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African Americans may be dying at a higher rate by coronavirus | Here are the numbers in Georgia

The census data shows that black people make up about 32 percent of Georgia's population.

ATLANTA — The latest data shows that African Americans in Georgia and across the United States are being hit the hardest by the coronavirus pandemic. 

African Americans make up 34 percent of the people that have died from the coronavirus in the state of Georgia, according to the latest Department of Health numbers. White people make up about 29 percent of the current coronavirus related deaths in the state and the other 35 percent of people who've died were racially marked as unknown.

11Alive is working to learn if there are specific locations in Georgia where there may be larger racial discrepancies that account for the death rates.

Experts continuously say that black people have more underlying health conditions, while also having less access to medical care. 

"You know the African American community ... we have preexisting conditions such as obesity, asthma, diabetes, [and] hypertension. I mean our communities are rampant with those things anyway. Now you're compounded by this deadly disease ... I mean it's no surprise that we're going to get hit harder," one medical expert explained on the TODAY Show.

According to an NBC News report, African Americans who make less money are at a higher risk. The report details that they are more likely to have jobs that can't be done remotely. 

"I'm concerned this will be yet another case where there's a huge difference between people who are more wealthy and people who are poor, and there's going to be a difference between people of color and how much they suffer," Dr. Marcus Plescia, the chief medical officer for the Association of State and Territorial Health Officials, told NBC News. “We have a longstanding legacy of bias and racism in our country and we’re not going to get beyond that quickly.”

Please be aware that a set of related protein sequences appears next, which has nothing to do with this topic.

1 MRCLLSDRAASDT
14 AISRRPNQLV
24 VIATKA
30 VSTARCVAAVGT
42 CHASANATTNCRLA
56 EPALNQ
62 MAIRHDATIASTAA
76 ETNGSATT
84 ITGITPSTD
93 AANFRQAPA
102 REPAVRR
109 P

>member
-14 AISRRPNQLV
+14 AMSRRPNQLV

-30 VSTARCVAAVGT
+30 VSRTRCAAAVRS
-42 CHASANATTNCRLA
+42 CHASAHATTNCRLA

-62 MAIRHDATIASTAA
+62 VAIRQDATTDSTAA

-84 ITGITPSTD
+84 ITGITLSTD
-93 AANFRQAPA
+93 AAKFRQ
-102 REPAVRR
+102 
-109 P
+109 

According to another NBC article, some Democratic lawmakers and experts say the lack of consistent racial and ethnicity data across the state makes it hard to know if resources are being equally and fairly distributed. 

The Centers for Disease Control and Prevention documents age and gender in the daily reports and releases, however, no racial documentation has been released by the organization as of Wednesday, April 8. However, the federal government should release some data soon, according to Seema Verma, administrator of the Centers for Medicare & Medicaid Services.

The census data shows that black people make up about 32 percent of Georgia's population. 

Other areas notably experiencing high racial disparities as it pertains to the coronavirus pandemic are Chicago, Milwaukee County, Detroit, Philadelphia and more.


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